We Beat Them to Lima: Opening a New Front Against Secret IP Treaties
by Danny O'Brien
Electronic Frontier Foundation
An expanded edition of EFFector, EFF's almost-weekly newsletter.
I’m Danny O’Brien, EFF’s new International Director. Five years ago, I worked on the EFF team that identified the threat of ACTA, a secret global intellectual property treaty we discovered was being used to smuggle Internet control provisions into the laws of over thirty countries. Together with an amazing worldwide coalition of activists from Europe to South Korea, we beat back that threat.
I’m writing to you today to explain what's happening with the new ACTA: the Trans-Pacific Partnership (TPP). TPP has been around since the Bush administration, but recently the pace has picked up, with governments saying they want to get the agreement signed and done by the end of this year.
Global activism can stop TPP, but preventing the endless merry-go-round of new IP treaties means tackling the problem at its roots. I'd like to describe what we're doing on both those fronts, and how you can help. But first, I'd like you to meet this gentleman:
Meet Michael Froman: The Most Important Man in Global Copyright
This is Michael Froman, and barring a scandal, he's about to be the new United States Trade Representative (USTR). The U.S. Trade Representative negotiates international trade agreements on behalf of the United States. Congress has one opportunity to ask him questions at his nomination hearing.
They should take full advantage of it. Right now, the only reason the public knows anything about what the USTR is doing on IP is that whistleblowers participating in the treaty process have leaked what they can. (Congressman Darrell Issa re-published the leaks on his own office site, over the USTR's objections).
Those documents show that the American proposals for the Trans-Pacific Partnership would export the worst of modern U.S. copyright law, and thwart other countries' ability to create laws that best meet their domestic needs:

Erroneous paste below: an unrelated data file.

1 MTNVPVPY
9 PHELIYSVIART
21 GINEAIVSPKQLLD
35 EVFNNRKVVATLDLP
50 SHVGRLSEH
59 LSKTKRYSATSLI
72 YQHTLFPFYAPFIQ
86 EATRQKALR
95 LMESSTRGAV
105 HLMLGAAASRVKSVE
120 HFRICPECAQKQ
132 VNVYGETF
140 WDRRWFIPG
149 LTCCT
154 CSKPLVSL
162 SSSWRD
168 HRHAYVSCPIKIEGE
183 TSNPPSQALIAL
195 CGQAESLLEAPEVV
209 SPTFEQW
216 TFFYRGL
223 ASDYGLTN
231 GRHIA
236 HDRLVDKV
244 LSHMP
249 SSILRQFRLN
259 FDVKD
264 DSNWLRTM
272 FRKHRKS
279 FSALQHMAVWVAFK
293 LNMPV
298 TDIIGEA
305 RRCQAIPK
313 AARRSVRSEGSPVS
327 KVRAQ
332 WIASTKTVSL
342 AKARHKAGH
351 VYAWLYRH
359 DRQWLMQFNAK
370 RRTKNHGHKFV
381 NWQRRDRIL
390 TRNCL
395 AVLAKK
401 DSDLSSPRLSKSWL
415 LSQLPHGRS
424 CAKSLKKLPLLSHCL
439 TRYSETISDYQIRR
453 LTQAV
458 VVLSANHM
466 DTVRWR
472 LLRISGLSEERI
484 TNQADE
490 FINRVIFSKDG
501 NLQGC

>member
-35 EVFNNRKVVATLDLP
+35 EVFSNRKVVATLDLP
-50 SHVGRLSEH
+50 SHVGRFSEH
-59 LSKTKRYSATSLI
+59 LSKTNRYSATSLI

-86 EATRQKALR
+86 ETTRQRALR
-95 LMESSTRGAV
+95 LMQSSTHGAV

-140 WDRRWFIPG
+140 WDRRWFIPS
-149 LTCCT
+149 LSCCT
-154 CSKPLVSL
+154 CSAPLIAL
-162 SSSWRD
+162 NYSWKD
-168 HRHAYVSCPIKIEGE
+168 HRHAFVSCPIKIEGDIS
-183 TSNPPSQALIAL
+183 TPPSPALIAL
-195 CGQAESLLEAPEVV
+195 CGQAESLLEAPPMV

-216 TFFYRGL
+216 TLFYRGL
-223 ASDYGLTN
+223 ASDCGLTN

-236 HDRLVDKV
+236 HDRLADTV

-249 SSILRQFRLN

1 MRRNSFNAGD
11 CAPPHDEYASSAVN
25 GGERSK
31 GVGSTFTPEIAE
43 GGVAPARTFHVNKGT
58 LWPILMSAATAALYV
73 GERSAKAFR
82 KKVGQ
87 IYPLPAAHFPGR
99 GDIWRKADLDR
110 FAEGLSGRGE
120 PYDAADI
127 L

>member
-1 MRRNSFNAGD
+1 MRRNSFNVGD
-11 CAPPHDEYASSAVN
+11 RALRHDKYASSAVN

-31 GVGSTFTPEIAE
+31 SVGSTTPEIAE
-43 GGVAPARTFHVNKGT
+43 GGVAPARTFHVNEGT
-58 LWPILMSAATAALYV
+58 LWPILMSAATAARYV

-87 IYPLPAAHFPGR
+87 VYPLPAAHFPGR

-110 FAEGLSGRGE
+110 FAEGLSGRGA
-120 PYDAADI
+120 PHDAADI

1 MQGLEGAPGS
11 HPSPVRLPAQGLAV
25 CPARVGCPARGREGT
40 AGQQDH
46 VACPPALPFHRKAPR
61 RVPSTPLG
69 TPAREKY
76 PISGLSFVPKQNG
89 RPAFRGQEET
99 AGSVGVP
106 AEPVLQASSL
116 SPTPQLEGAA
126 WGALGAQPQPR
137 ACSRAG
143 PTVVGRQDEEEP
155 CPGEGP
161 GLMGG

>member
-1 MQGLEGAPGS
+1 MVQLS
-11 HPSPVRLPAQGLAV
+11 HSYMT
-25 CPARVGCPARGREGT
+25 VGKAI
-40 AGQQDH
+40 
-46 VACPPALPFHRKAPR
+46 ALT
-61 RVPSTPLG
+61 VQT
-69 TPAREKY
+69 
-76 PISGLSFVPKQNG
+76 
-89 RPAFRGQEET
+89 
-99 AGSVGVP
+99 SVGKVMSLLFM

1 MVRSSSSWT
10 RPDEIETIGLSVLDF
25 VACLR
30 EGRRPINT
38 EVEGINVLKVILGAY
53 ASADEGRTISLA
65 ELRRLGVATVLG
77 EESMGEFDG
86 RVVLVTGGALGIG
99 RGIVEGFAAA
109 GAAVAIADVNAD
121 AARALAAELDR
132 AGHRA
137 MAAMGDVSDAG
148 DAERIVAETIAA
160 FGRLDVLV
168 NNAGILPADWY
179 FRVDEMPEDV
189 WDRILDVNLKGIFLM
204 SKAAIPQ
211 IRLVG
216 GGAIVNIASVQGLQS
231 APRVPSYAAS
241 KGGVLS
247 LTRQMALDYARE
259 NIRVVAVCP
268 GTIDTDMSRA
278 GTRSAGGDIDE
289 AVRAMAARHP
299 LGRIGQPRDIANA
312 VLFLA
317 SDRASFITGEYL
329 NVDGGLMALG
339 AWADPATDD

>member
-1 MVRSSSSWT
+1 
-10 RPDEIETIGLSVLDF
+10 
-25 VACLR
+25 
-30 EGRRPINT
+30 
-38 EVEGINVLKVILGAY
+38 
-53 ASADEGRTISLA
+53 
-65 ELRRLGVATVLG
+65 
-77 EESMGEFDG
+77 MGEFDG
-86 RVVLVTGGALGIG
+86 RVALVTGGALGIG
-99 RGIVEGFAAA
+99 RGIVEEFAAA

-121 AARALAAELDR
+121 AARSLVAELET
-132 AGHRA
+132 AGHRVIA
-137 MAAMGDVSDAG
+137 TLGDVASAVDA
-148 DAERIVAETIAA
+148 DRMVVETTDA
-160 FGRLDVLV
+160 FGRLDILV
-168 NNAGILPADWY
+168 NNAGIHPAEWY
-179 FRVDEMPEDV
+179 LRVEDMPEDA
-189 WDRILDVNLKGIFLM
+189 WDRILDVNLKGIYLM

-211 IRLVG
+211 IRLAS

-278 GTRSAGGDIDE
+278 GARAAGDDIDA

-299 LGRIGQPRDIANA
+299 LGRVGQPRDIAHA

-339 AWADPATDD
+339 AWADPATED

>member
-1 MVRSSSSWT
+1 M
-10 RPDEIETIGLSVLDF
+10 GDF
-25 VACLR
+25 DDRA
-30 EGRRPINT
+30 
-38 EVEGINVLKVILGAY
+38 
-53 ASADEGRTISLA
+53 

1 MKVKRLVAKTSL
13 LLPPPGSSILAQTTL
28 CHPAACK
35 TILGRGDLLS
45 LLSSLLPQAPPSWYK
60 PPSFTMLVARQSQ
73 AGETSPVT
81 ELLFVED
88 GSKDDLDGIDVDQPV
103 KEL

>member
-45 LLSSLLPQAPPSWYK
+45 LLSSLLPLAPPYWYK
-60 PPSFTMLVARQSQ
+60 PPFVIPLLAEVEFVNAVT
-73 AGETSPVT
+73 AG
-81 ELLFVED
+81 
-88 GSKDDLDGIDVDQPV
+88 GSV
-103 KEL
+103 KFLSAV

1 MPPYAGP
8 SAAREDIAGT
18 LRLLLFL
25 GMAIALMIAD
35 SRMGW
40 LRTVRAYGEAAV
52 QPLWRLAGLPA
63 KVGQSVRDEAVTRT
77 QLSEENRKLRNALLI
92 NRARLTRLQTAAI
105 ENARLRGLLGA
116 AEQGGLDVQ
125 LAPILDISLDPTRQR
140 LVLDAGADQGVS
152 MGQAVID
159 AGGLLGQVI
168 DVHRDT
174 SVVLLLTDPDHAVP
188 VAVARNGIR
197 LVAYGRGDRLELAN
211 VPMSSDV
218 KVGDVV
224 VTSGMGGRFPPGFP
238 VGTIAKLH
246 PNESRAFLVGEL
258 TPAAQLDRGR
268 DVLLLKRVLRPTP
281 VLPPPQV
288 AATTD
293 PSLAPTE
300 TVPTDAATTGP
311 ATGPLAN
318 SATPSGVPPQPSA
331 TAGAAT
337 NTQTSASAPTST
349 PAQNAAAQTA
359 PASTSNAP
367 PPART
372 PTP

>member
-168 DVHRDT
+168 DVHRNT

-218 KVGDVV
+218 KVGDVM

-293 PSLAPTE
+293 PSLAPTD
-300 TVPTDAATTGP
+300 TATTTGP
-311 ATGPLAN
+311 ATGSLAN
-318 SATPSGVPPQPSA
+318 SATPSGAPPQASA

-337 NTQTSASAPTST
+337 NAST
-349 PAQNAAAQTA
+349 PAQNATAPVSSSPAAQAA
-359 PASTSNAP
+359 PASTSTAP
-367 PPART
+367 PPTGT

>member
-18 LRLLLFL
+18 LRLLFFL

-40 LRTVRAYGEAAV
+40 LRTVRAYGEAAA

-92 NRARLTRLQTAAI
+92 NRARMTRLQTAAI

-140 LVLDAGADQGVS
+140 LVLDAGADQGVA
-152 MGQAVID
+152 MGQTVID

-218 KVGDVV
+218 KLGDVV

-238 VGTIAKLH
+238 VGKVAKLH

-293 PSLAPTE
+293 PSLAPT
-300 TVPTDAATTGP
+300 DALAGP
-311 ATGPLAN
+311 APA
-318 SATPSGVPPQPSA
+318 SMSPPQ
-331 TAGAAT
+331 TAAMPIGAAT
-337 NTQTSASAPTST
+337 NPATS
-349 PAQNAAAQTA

The proposed rules could prevent individuals from circumventing DRM—the technical barriers put in place to make copying, accessing, and sharing copyrighted content more difficult. This would hinder technical fixes necessary to make content accessible for the blind or to unlock your phone.
It contains provisions that would, by default, regulate "temporary" reproductions of copyrighted files, thereby restricting all kinds of intrinsic functions of your computer.
It increases copyright terms well beyond international standards, adding some 20 years to copyright terms worldwide, potentially robbing the public domain of decades of cultural works.
In many countries, an allegation of infringement is not enough to get material taken offline. TPP’s proposals, by contrast, put in place a system (similar to the one we have in the U.S.) that encourages ISPs to take down content based on nothing but a notice. We’ve seen how that can be abused here—do we really want to export it wholesale?
Treaties like this also help to fossilize existing U.S. law and force other countries to sign up for American missteps. Momentum in D.C. for rolling back copyright terms and DRM law is growing, but opponents of those changes have argued that lawmakers can't undo their own mistakes—because, they say, we've already signed onto IP trade agreements that we supposedly can't undo.
To Read the Rest of the Statement, Access More Resources, and Learn How You Can Help